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Paul R. Ehrlich
Stanford University
538Publications
97H-index
36.7kCitations
Publications 538
Newest
Published on Sep 1, 2019in Biological Conservation4.45
Gerardo Ceballos39
Estimated H-index: 39
(UNAM: National Autonomous University of Mexico),
Paul R. Ehrlich97
Estimated H-index: 97
(Stanford University)
+ 2 AuthorsGretchen C. Daily82
Estimated H-index: 82
(Stanford University)
Abstract It is becoming increasingly evident that many species can tolerate different degrees of habitat perturbation and that we often underestimate the capacity of some human-modified landscapes to support populations of declining species. We provide new insights into the distribution of the endangered Central American squirrel monkey and habitat changed over the last 20 years. The species has shown an approximate 60% decrease between the historic and the present extent of occurrence, with an ...
Published on Jul 31, 2019
Partha Dasgupta72
Estimated H-index: 72
,
Paul R. Ehrlich97
Estimated H-index: 97
Cagan H. Sekercioglu34
Estimated H-index: 34
(Koç University),
Chase D. Mendenhall13
Estimated H-index: 13
(Stanford University)
+ 3 AuthorsGretchen C. Daily82
Estimated H-index: 82
(Stanford University)
Tropical agriculture is a major driver of biodiversity loss, yet it can provide conservation opportunities, especially where protected areas are inadequate. To investigate the long-term biodiversity capacity of agricultural countryside, we quantified bird population trends in Costa Rica by mist netting 57,255 birds of 265 species between 1999 and 2010 in sun coffee plantations, riparian corridors, secondary forests, forest fragments, and primary forest reserves. More bird populations (69) were d...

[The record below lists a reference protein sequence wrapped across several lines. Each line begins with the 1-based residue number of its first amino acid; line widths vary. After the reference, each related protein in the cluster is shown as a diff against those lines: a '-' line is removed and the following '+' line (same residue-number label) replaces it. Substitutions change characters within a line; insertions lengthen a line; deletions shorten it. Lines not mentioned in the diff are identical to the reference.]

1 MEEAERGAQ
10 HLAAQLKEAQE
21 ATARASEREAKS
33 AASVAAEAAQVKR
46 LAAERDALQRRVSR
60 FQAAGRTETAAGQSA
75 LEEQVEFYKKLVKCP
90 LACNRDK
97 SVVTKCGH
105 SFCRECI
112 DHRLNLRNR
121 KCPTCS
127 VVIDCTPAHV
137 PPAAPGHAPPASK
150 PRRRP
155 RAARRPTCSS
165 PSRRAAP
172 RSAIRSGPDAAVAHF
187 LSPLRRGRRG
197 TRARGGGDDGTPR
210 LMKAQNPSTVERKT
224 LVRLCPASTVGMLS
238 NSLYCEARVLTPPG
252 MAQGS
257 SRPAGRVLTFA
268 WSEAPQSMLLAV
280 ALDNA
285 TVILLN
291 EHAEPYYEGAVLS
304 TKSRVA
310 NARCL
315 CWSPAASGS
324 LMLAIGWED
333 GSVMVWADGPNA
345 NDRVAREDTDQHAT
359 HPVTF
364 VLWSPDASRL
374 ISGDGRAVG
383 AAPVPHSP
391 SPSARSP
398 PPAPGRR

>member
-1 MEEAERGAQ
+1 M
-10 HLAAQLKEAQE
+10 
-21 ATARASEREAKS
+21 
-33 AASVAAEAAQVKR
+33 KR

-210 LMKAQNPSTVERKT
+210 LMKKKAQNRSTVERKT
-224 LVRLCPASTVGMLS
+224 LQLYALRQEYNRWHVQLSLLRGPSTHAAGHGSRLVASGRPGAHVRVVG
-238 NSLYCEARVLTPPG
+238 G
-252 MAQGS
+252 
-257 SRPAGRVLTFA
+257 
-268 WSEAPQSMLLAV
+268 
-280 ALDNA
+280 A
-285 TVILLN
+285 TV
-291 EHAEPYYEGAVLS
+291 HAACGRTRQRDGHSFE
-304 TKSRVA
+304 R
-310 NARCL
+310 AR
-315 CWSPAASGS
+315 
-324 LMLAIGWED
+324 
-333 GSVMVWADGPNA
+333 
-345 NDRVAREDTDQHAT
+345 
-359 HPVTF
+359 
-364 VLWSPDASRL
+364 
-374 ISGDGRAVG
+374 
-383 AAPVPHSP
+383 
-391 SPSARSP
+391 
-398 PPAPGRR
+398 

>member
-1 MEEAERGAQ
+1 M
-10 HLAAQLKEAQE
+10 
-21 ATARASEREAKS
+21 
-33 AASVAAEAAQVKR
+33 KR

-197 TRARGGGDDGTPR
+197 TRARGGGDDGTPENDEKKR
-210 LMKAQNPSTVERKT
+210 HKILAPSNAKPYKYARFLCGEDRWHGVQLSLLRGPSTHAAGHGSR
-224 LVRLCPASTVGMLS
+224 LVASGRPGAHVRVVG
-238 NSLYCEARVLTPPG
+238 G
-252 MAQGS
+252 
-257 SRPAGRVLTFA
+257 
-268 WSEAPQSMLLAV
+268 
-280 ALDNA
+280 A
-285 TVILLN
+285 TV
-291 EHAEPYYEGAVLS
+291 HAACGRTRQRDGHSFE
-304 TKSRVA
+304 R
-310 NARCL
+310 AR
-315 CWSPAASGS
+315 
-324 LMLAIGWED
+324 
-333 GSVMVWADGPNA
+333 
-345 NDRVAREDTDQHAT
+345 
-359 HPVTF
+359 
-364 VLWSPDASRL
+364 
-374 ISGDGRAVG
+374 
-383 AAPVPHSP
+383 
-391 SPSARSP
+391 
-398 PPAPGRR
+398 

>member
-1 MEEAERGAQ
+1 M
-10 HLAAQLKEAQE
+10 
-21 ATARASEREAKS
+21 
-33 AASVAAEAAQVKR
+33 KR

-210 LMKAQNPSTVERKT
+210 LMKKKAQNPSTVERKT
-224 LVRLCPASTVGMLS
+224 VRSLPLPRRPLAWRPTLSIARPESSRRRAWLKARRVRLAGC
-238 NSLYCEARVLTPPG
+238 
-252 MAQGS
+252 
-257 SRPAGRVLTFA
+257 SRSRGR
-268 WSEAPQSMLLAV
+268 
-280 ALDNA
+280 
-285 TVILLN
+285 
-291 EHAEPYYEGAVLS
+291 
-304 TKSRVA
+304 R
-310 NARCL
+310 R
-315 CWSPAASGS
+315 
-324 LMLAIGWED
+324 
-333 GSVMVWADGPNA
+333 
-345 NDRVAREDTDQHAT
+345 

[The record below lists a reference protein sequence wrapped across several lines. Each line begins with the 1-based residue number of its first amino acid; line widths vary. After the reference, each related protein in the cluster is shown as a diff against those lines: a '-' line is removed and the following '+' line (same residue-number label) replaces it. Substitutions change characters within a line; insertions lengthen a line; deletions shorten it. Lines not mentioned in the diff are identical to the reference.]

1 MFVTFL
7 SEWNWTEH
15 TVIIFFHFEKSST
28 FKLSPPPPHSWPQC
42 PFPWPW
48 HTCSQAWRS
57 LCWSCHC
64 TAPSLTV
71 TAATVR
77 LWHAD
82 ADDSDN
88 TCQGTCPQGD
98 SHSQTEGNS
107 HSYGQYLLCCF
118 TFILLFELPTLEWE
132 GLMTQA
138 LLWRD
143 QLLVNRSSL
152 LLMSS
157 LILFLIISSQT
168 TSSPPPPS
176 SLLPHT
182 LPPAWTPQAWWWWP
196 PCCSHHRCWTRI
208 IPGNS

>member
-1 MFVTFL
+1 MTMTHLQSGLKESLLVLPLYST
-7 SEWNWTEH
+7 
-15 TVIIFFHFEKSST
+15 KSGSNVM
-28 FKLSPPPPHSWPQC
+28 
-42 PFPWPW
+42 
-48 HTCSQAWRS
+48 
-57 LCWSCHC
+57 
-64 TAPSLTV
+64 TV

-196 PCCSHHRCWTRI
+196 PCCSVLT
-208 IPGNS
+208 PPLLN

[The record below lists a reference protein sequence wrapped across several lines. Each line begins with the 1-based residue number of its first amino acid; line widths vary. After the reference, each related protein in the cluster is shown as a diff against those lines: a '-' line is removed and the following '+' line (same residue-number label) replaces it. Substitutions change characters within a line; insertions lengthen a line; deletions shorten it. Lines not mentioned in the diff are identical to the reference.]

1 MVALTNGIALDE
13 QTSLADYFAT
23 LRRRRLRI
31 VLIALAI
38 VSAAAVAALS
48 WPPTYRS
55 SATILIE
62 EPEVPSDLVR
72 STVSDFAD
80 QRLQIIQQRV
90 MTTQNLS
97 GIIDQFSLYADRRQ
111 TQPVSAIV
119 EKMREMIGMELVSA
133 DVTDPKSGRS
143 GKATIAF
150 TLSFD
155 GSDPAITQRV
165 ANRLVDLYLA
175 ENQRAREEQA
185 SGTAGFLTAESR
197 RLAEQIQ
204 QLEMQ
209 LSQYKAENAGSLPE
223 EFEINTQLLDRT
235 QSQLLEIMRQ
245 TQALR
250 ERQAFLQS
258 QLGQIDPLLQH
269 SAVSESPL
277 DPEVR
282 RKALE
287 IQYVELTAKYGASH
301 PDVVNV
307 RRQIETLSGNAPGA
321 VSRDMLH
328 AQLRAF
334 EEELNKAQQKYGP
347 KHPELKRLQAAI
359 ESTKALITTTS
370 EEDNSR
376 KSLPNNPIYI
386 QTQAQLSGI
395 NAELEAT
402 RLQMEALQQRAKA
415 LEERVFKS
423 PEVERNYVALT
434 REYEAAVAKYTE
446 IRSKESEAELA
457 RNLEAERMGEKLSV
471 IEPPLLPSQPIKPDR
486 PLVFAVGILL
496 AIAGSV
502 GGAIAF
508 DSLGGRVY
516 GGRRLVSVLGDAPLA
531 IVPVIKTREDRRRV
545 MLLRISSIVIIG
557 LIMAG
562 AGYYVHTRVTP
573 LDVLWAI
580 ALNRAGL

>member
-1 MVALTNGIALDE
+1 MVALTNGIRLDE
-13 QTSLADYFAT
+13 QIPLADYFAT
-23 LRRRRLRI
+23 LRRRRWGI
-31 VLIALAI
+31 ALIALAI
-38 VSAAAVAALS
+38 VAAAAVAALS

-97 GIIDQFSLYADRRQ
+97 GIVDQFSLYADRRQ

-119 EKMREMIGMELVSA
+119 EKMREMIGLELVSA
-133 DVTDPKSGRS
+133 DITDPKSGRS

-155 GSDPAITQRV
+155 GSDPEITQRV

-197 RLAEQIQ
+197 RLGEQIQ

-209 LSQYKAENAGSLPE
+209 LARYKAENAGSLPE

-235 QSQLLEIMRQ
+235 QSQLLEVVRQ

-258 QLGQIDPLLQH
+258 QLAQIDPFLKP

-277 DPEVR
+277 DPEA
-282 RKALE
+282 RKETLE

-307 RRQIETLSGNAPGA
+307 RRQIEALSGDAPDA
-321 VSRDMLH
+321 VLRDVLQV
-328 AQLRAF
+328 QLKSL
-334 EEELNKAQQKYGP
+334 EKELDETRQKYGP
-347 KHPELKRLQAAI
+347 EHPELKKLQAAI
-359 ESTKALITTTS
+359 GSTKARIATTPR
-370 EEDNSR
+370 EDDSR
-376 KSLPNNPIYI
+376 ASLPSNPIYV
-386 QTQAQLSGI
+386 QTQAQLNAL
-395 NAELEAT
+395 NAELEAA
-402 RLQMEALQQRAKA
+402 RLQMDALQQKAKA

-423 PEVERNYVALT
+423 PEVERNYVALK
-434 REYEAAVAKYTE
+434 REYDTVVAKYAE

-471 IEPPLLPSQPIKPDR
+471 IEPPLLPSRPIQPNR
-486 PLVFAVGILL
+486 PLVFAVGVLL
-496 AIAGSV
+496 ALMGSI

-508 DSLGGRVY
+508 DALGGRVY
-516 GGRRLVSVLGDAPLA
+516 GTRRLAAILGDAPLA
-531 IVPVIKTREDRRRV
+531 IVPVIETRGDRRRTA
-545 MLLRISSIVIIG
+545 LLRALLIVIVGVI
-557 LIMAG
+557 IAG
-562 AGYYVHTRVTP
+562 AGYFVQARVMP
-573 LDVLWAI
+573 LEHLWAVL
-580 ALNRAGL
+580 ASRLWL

Stephen Polasky78
Estimated H-index: 78
(UMN: University of Minnesota),
Catherine L. Kling1
Estimated H-index: 1
(Cornell University)
+ 5 AuthorsJane Lubchenco54
Estimated H-index: 54
(OSU: Oregon State University)
The environmental sciences have documented large and worrisome changes in earth systems, from climate change and loss of biodiversity, to changes in hydrological and nutrient cycles and depletion of natural resources (1⇓⇓⇓⇓⇓⇓⇓⇓⇓⇓–12). These global environmental changes have potentially large negative consequences for future human well-being, and raise questions about whether global civilization is on a sustainable path or is “consuming too much” by depleting vital natural capital (13). The incre...
Published on Jan 1, 2019in American Scientist0.51
Sandra Kahn , Paul R. Ehrlich97
Estimated H-index: 97
Published on Oct 1, 2018in BioScience6.59
Robert L. Peters3
Estimated H-index: 3
(Defenders of Wildlife),
William J. Ripple46
Estimated H-index: 46
(OSU: Oregon State University)
+ 15 AuthorsAaron D. Flesch6
Estimated H-index: 6
(UA: University of Arizona)
Published on Aug 31, 2018in BioScience6.59
Paul R. Ehrlich97
Estimated H-index: 97
(Stanford University),
Daniel T. Blumstein61
Estimated H-index: 61
(UCLA: University of California, Los Angeles)
Published on Jun 8, 2018in Science41.04
Gerardo Ceballos39
Estimated H-index: 39
(UNAM: National Autonomous University of Mexico),
Paul R. Ehrlich97
Estimated H-index: 97
(Stanford University)
Scientific misunderstanding about the nature and consequences of the sixth mass extinction has led to confusion among policy-makers and the public. Scientists agree that there have been five mass extinctions in the past 600 million years ([ 1 ][1]). Although scientists also agree that Earth is now
Published on Apr 10, 2018
Sandra Kahn , Paul R. Ehrlich97
Estimated H-index: 97
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